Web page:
Next, I glued all of the pieces together and primed the mini with gray Krylon spray. I use different colors of primer depending on the scheme, but I have found that Krylon works best and is pretty darn cheap.
If you plan to handle a mini a lot while you are working on the paintjob (say, if you're going to take a bunch of pictures and make a tutorial), sometimes it is good to temporarily attach it to the lid of an old paint bottle. I attached my Matador with 2 drops of superglue (so it can be easily removed).
I use a lot of different brands of paint, depending on the color or consistency I want. For the technique I wanted to use on the large areas of the Matador, the creamy consistency of Delta Ceramcoat was ideal. I painted the entire mini with a base of Delta's Dolphin Gray, and drybrushed it heavily with Chambray Blue (which is actually a light gray). The picture on the left below shows the mini after this stage, where the raised areas appear much brighter. Next, I brushed on my camo patches with Dark Foliage Green.
I drybrushed the green areas lightly with Forest Green to add a little depth. After allowing plenty of drying time, I applied a moderately heavy "black wash." The technique works as follows:
- fill a thimble full of water
- add 3-4 drops of Future Floor Wax (breaks the surface tension)
- open a bottle of black ink (ink is thinner than paint, and I used Citadel's "Black Ink")
- dip a relatively big brush (I use a #6 round) into the water/wax mix, dip the corner of the brush into the ink, and apply generously to the mini.
The ink will find its way into the cracks and low-lying areas, bringing out the details of the mini. The more ink you use, the more "dirty" the mini will look overall. Once the whole mini is wet, use a smaller brush to sop up excess ink. If the appearance is too dark, dilute it by adding more water/wax to the mini with the small brush.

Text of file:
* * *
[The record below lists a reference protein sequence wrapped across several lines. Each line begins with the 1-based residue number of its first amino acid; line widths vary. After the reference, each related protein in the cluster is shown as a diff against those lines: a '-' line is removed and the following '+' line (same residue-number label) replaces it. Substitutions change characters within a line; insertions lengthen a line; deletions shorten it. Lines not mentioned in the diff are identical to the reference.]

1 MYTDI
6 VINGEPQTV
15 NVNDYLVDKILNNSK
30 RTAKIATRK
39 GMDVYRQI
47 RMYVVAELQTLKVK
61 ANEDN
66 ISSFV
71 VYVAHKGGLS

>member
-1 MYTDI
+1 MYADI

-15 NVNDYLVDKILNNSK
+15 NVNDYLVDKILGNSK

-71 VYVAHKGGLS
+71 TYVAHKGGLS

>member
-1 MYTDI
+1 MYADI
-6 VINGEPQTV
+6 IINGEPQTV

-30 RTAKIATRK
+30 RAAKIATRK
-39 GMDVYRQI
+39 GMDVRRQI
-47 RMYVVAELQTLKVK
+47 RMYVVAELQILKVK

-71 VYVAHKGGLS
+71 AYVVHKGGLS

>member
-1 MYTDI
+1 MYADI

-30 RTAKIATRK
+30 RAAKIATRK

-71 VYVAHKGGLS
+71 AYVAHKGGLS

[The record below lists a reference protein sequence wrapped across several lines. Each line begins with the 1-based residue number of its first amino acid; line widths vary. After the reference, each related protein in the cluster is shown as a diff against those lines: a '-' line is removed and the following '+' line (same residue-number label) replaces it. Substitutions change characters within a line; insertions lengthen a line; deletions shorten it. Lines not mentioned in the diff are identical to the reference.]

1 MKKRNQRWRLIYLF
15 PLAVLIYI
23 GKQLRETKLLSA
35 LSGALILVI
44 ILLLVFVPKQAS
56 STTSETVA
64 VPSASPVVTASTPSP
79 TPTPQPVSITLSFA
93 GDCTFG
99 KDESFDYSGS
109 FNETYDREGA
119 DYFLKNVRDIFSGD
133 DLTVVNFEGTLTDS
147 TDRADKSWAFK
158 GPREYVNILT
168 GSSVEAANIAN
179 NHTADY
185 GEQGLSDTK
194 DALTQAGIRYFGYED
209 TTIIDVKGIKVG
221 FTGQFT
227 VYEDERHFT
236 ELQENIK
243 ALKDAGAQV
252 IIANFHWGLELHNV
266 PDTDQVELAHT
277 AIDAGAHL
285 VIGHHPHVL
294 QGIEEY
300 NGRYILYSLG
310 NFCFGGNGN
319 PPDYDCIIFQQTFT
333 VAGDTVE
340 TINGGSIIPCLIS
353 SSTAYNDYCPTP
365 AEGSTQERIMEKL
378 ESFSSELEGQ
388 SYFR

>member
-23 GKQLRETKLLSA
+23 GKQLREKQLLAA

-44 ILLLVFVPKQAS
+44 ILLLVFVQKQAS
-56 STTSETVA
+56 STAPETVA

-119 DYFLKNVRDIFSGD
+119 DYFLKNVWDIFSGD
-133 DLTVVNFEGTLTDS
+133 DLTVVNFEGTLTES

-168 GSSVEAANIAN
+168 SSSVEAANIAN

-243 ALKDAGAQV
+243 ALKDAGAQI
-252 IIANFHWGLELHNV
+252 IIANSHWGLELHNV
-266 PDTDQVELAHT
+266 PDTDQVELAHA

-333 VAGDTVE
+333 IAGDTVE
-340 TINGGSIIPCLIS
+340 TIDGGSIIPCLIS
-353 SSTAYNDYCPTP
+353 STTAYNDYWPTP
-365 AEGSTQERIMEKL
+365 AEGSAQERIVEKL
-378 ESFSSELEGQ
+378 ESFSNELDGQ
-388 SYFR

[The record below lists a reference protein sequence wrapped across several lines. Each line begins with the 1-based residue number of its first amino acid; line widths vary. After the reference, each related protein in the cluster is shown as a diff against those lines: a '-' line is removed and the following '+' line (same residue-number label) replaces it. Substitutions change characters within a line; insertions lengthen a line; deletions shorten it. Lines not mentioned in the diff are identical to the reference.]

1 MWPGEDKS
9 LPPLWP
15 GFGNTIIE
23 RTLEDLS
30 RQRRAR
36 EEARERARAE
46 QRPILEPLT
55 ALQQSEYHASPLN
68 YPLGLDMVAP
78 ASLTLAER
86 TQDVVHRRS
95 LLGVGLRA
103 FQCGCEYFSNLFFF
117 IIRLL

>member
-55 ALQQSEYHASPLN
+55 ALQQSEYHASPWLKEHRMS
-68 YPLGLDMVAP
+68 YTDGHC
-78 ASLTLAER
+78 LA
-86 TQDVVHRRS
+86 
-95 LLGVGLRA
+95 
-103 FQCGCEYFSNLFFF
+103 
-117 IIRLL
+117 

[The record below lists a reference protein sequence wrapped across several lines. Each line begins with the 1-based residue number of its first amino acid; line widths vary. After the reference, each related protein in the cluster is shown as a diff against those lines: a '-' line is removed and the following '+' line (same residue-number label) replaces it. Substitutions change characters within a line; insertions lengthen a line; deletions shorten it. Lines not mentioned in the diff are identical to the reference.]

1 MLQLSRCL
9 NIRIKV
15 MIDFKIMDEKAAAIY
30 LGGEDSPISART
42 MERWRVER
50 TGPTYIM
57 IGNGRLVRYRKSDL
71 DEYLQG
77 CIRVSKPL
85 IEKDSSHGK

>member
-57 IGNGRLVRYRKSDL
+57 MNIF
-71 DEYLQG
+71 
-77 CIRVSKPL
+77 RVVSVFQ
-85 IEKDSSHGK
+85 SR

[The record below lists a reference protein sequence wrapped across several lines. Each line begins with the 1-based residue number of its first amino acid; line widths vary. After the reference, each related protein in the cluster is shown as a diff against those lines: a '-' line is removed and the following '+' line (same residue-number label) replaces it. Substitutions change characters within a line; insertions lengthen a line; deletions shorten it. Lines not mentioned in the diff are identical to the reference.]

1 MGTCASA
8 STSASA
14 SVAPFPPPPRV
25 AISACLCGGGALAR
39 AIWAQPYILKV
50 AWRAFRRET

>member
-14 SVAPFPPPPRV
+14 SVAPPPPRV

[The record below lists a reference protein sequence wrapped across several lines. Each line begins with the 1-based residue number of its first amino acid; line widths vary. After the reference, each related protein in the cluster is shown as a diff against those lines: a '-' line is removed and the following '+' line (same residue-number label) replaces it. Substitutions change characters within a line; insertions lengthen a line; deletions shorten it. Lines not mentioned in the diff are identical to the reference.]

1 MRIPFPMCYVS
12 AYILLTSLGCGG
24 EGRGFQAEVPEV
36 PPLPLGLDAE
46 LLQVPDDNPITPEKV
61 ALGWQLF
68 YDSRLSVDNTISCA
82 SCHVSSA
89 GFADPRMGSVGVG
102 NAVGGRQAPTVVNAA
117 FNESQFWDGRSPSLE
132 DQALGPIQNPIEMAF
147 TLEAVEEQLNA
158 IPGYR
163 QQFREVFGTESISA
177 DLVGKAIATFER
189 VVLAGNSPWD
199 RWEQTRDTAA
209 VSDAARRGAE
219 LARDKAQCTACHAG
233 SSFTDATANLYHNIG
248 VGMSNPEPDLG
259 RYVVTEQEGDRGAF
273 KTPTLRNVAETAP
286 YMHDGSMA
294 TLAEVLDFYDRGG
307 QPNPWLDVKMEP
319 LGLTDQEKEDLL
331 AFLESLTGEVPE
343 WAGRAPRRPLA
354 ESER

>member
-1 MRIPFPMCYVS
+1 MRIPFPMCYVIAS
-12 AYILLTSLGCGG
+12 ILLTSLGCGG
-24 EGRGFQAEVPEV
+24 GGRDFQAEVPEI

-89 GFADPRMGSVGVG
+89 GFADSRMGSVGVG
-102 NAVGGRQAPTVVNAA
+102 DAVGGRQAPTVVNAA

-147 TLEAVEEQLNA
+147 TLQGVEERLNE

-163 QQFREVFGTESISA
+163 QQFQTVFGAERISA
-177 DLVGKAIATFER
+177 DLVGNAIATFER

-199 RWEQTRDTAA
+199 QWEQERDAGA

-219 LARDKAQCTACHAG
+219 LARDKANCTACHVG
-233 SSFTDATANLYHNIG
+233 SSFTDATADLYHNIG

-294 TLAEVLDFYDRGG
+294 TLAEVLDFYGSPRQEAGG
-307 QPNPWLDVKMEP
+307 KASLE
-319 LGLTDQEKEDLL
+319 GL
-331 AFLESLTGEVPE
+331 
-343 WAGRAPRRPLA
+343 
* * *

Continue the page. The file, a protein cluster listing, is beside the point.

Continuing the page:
At this point, let the mini dry thoroughly. I usually let it go overnight after a wash. In the morning, I decided the wash had toned down my highlights too much, so I touched up the mini with a little light drybrushing of the camo colors (Chambray Blue again, and this time Seminole Green).
Now that we have a dirty camouflaged 'Mech, it's time to add a little battle damage. The easiest way to do this is to add superficial blast marks where lasers have damaged the paint. The technique is to get a little bit of black paint on the brush and then dry most of it off on a paper towel (similar to drybrushing), then stab it a few times on each spot you want "damaged". Then, repeat with a steel-colored paint in the center of each black mark you made. Don't overdo it with the spots: if you make them too big or make too many, it'll really ruin the look. The red arrows indicate where I made some blast marks on this mini.
Now, it's time to start on the detailing. I painted the joints and heat sink array on the back in Citadel's Bolt Gun Metal and the I-beam with Reaper's Blue Steel (while trying to figure out how to work a Zoolander reference into my write-up). Then I applied a heavy black wash to the metallic areas. Once the wash was dry, I highlighted the silver parts with Bolt Gun again and a little bit of Citadel's Chain Mail, which is a brighter silver. I didn't highlight the I-beam at all at this point (more on that later).
To make this junkyard 'Mech look really worn, I added some rust on the exposed metal. I used Testors Model Master Rust, and applied it with the water/wax mix I described earlier using a 000 brush. I only put the rust on the lower parts of the joints and painted it running downward to simulate the way rust stains flow from rain. I dabbed a bunch of the rust all up and down the I-beam. While this was drying, I painted the weapon openings on the left arm black.
Page 1: Getting Started | Page 2: Painting | Page 3: Finishing